Rita McKenzie as Ethel Merman in "Ethel Merman's Broadway," opening at Laguna Playhouse. (September 16, 2010)

Of all the since-departed celebrities who've shown up to entertain at the Laguna Playhouse recently (George Gershwin, Ella Fitzgerald), none shines brighter than the queen of Broadway herself, Miss Ethel Merman.

"Ethel Merman's Broadway," a one-woman show with orchestral backing now in residence through Sunday, features not only the rafter-rattling vocal tones of the legendary singer, but the unmistakable physical appearance. Audiences will swear that Ethel herself has risen from the grave she's occupied these past 16 years.

Projecting this amazing illusion is Rita McKenzie, who has toured with her Merman tribute show almost since the death of her subject and thus has her character pretty much down pat. This isn't a narrative piece where the star slips in and out of character; it's Ethel all the way, with her salty views of show business sandwiched in between the brassy vocalizing.

From the opening strains of the ultimate opening number, "Gee, But It's Good to Be Here." to the final crescendo of "Everything's Coming Up Roses," McKenzie takes her audience for a dizzying ride through Merman's career and personal life, with a few choice words for Hollywood. It was, we're reminded, the film capital that thrust Betty Hutton into the title role of "Annie Get Your Gun" and Rosalind Russell into Mama Rose's role in "Gypsy," even though Merman had originated both characters memorably.

Never mind that Merman managed to upstage a who's who of movie funnymen in the hit movie "It's a Mad, Mad, Mad, Mad World," McKenzie's Merman gives her regards to Broadway, and rightly so. Who else had such legends as George and Ira Gershwin, Irving Berlin, Cole Porter and Stephen Sondheim writing songs especially for them?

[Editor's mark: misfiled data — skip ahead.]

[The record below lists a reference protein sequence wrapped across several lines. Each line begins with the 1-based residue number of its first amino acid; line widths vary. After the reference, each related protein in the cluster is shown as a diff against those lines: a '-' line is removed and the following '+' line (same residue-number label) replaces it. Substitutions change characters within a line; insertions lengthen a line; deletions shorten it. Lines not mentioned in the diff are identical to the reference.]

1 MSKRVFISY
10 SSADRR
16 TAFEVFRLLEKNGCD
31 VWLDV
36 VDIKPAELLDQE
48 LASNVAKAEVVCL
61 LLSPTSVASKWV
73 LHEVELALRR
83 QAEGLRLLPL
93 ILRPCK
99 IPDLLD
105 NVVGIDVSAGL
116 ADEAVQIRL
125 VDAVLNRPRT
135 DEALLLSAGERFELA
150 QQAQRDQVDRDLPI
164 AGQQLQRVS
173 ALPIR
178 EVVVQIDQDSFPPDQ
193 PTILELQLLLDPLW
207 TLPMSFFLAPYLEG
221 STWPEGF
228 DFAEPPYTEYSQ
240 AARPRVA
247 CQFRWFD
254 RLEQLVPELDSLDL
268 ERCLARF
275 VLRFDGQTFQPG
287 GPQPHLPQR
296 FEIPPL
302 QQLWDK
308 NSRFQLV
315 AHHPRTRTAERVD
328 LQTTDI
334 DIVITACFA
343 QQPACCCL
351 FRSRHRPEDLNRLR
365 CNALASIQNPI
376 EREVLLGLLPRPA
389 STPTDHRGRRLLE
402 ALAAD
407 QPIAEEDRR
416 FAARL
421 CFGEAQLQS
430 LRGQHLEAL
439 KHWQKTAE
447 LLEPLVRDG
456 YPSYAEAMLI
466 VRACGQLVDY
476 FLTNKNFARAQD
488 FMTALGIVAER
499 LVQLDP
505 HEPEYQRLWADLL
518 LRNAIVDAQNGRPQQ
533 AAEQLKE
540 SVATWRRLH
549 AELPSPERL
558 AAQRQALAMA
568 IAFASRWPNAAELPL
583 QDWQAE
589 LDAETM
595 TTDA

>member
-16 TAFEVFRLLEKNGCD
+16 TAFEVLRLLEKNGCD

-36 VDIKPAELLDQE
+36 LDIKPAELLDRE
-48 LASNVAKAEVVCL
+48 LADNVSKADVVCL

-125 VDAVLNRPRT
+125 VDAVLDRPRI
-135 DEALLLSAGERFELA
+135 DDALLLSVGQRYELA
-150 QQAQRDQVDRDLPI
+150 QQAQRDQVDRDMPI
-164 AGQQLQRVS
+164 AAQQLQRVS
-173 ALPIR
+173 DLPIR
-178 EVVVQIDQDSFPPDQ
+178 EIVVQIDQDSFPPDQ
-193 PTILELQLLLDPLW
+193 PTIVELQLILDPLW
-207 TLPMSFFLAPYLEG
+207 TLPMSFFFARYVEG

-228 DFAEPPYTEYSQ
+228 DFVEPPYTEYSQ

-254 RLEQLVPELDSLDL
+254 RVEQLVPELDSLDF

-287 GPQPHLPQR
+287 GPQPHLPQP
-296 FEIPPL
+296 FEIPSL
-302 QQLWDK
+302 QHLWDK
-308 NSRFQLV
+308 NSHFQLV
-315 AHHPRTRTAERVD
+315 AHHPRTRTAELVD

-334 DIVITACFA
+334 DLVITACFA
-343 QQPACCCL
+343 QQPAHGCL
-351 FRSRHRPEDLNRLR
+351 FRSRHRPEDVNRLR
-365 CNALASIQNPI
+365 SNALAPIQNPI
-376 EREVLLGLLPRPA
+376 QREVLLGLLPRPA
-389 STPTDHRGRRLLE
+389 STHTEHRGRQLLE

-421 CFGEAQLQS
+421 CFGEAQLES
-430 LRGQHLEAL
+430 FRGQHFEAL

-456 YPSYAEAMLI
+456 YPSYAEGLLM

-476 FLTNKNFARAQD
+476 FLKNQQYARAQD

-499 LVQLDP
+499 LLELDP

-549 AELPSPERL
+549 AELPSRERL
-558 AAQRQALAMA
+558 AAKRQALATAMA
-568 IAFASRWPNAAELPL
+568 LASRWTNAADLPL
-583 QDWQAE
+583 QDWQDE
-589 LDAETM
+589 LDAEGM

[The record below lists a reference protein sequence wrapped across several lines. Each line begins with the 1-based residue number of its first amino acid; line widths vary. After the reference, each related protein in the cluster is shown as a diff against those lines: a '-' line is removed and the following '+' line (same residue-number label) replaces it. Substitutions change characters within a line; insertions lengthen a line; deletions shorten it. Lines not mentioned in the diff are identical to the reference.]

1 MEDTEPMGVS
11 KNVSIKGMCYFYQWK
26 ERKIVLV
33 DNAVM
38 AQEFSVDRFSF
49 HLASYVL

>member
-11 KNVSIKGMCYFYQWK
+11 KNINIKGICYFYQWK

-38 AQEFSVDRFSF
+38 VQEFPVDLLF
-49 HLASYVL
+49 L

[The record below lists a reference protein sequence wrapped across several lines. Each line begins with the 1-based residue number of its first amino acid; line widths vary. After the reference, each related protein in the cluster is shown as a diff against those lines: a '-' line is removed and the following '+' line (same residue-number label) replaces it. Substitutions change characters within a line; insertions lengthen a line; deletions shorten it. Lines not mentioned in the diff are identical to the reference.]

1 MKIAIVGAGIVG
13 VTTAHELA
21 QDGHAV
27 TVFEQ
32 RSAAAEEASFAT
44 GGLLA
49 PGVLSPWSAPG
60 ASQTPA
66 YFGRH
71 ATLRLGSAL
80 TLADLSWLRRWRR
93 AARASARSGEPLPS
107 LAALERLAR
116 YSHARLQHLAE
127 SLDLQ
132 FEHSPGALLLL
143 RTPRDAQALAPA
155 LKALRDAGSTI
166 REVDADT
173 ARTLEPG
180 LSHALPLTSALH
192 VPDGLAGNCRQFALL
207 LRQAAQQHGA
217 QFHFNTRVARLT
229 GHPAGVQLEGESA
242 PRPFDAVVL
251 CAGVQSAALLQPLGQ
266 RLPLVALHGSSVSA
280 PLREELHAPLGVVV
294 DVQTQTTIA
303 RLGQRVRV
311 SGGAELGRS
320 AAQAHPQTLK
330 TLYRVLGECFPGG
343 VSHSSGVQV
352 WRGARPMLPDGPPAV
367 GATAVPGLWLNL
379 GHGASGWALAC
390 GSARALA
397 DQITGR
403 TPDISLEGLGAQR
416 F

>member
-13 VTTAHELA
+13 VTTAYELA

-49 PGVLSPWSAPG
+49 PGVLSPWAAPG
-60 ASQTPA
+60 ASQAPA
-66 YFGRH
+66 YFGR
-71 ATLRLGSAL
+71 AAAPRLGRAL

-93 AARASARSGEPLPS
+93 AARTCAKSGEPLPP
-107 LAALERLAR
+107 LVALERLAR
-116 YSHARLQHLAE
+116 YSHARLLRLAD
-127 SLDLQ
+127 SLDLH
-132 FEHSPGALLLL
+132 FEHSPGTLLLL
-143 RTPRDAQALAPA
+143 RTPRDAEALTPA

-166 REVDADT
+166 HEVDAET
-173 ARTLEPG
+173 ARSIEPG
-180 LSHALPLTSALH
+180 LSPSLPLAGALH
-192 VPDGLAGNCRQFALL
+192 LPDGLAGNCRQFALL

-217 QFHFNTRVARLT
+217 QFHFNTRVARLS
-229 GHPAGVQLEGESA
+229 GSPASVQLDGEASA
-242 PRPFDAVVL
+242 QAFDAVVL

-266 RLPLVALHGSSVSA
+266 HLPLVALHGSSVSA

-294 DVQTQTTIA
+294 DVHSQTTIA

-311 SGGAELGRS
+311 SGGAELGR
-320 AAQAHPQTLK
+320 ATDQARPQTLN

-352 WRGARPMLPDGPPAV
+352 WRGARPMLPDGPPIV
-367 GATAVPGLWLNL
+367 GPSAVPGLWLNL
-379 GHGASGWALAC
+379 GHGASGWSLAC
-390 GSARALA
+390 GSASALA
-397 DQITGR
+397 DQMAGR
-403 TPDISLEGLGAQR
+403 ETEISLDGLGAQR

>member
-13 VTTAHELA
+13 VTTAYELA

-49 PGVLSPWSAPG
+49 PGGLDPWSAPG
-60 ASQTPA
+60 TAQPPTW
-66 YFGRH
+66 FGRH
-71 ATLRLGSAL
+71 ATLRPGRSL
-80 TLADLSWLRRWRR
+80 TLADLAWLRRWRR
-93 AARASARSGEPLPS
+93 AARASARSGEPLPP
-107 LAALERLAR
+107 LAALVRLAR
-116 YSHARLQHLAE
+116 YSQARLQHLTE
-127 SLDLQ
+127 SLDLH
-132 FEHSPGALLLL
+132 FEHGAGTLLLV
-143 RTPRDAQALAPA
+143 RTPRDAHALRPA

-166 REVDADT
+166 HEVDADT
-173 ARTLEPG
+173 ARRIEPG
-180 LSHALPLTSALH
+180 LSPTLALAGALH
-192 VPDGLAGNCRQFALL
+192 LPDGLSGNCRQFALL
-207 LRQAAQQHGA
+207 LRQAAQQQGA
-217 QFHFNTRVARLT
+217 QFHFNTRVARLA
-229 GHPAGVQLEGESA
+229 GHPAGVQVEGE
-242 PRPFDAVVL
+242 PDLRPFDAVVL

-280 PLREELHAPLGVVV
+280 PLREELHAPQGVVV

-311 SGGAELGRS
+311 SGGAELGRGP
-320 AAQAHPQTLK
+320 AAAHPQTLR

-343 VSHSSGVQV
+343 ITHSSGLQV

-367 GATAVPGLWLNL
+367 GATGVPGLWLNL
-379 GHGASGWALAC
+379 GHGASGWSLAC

McKenzie reminds us that Berlin once remarked that "Ethel Merman can hold a note longer than the Chase Manhattan Bank," and then repeatedly demonstrates that particular art with her astonishing voice. All the classic vocal moments are here, as well as a few more obscure ones, such as "The Animal in Me" from her early days and "World Take Me Back" from her time as an eventual replacement lead in "Hello Dolly."

With pianist and musical director David Snyder, McKenzie warbles the hit number "You're Just in Love" from "Call Me Madam," one of the few Broadway shows in which she also headlined in its movie version. And fans of "Annie Get Your Gun" are in for a real treat — a six-song medley from that show, including the Broadway anthem "There's No Business Like Show Business."

Of course, she saves her big numbers in "Gypsy" — "Some People" and "Everything's Coming Up Roses" — for two of the last three selections. And, as Ethel Merman did throughout her career, she earns a standing ovation.

Ethel Merman was a driving force on Broadway, and Rita McKenzie shows us why in this extraordinary retrospective at the Laguna Playhouse.

IF YOU GO:

WHAT: "Ethel Merman's Broadway"

WHERE: Laguna Playhouse, 606 Laguna Canyon Road, Laguna Beach

WHEN: Closing performances tonight at 8 p.m., Saturday at 2 & 8, Sunday at 2 p.m.

COST: $40 to $70

CALL: (494) 497-2787